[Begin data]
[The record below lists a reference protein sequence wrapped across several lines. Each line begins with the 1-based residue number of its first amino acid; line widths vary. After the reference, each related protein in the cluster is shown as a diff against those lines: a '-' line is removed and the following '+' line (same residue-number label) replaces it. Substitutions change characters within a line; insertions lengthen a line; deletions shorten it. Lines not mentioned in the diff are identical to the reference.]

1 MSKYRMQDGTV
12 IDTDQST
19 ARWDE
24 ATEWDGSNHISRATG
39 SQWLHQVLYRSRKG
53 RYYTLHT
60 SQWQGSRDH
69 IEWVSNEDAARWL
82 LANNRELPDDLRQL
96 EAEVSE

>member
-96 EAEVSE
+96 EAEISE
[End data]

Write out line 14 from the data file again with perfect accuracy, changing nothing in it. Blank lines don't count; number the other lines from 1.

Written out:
+96 EAEISE